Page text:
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Web Survey Bibliography

Title What is the impact of using personalized salutations on survey participation and data quality? The case of a web survey
Year 2016
Access date 21.10.2016
Full text PDF (518 KB)
Till recently, standardization was considered the norm in surveys. According to standardization rules, respondents are to be contacted using standardized procedures, interviewed by reading out questionnaire question as scripted and using standardized survey “tools”. However, there is evidence that suggests that, in some contexts, this approach may not be the most effective and alternative approaches to data collection, such as those based on “tailoring” survey instruments to respondent characteristics (i. e., flexible interviewing), may obtain better results. Little is known on the effects of using flexible data collection methods on data quality.
In this paper we report findings from an experiment that evaluates the impact of personalized vs. standardized SMS invitations on two aspects of non-sampling error, i. e., non-response and measurement error. Previous research on this topic has found that personalization of e-mail salutations significantly increases response rate when surveying university students (Heerwegh 2005; Joinson, Reips 2007). However, we are not aware of any studies that also looked at the impact of different ways of phrasing salutations on measurement error. This study is meant to contribute to expand the knowledge in this research field.
We use experimental data collected in the context of a follow-up of a national web survey on occupational outcomes of Italian graduates in Social Work (Sala, Decataldo and Respi 2015) that was carried out in 2015. To invite sample members to take part in the follow-up, short text messages (SMS) were used (telephone numbers were available from the graduates’ administrative records).
Sample members were randomly assigned to two groups: the “standardized” and the “personalized” salutation group. The text of the “standardized” SMS was: “Dear graduate, we are carrying out the second wave of the survey Occupational Outcomes of Social Workers. Take part in the study! Link to the 6 questions [url]”. The text of the “personalized” SMS was different only in the incipit: “Dear [graduate’s name], we are carrying out...”. The invitation was sent on May, 13th 2015.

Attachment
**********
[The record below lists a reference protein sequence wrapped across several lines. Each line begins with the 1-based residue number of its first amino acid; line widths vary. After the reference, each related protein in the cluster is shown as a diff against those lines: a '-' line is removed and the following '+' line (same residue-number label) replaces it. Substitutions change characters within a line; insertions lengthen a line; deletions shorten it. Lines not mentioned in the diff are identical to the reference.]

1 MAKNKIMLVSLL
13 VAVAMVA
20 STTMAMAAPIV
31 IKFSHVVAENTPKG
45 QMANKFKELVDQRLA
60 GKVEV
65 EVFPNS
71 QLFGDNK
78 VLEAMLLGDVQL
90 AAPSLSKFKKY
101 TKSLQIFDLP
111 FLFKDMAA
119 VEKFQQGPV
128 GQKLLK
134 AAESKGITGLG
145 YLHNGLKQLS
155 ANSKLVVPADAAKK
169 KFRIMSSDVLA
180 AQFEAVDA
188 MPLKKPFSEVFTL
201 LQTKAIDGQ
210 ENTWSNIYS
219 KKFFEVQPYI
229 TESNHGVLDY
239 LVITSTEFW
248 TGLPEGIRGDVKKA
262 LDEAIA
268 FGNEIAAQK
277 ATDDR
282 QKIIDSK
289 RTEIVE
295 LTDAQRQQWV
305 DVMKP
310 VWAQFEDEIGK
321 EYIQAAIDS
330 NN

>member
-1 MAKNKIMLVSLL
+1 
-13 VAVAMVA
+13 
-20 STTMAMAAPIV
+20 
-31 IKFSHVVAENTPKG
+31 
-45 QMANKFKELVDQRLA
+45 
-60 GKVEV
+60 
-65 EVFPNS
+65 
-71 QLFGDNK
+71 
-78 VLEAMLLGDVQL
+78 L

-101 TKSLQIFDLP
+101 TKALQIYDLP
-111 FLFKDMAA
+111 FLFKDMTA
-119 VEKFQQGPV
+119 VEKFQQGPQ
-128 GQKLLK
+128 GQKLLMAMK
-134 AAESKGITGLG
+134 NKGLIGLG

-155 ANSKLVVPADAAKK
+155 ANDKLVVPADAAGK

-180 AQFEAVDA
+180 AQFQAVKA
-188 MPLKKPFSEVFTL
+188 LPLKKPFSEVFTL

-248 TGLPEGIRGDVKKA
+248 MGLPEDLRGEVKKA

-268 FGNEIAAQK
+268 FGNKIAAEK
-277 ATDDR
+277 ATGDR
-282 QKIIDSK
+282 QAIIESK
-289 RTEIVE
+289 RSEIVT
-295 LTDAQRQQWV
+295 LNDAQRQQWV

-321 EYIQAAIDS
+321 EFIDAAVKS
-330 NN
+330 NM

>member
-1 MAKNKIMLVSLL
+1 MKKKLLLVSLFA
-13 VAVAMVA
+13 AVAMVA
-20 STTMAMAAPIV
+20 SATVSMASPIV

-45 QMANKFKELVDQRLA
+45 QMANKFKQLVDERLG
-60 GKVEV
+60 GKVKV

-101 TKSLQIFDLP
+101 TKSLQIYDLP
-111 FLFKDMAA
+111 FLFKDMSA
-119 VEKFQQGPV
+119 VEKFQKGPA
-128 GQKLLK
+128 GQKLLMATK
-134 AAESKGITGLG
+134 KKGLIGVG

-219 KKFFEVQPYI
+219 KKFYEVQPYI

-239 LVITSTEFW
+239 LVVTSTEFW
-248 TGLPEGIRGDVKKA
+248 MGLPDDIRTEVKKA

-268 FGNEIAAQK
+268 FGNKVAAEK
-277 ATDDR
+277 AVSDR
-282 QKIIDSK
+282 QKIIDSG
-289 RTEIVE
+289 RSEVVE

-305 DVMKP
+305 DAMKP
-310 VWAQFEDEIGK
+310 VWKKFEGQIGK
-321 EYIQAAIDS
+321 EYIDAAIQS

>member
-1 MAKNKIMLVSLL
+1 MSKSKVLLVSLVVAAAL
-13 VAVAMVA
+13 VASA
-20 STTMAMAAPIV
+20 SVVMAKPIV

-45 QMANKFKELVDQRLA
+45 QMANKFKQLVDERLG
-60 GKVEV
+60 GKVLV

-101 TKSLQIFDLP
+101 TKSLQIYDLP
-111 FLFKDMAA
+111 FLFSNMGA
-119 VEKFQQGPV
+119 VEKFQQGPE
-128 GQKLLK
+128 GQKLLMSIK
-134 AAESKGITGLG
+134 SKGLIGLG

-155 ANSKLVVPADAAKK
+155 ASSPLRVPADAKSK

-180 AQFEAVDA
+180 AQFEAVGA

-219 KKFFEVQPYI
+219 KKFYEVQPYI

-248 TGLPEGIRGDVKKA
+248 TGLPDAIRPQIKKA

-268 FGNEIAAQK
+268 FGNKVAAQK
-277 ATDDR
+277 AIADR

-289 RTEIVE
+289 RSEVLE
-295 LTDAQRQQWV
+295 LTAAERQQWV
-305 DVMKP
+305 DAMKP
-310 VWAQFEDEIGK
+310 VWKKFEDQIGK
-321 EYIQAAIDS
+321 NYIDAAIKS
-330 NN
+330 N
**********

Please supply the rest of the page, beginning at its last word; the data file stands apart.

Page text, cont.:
To assess the impact of the different types of salutations on response and measurement errors  we consider different indicators of survey participation and data quality. Indicators of the former include response rates and speed of response; indicators of the latter include item non response, the time taken to fill in the questionnaire, and social desirability. To analyse our data, we will adopt both bivariate and multivariate analysis.
So far we focused on the first research aim and analyzed the impact of tailoring the salutations of the SMS on survey participation. Results from a preliminary analysis show that there is a difference of 5 percent points in response rates between the two groups; sample members who received the personalized invitation (Dear Jon, for example) are more likely to respond than those sample members who received the standardized invitation (significant at 10% level). In the paper we intend to reflect on the psychological mechanisms that lead these differences.
Keywords: standardization, flexible interviewing, non response error.
Year of publication2016
Bibliographic typeConferences, workshops, tutorials, presentations

Web survey bibliography - Italy (120)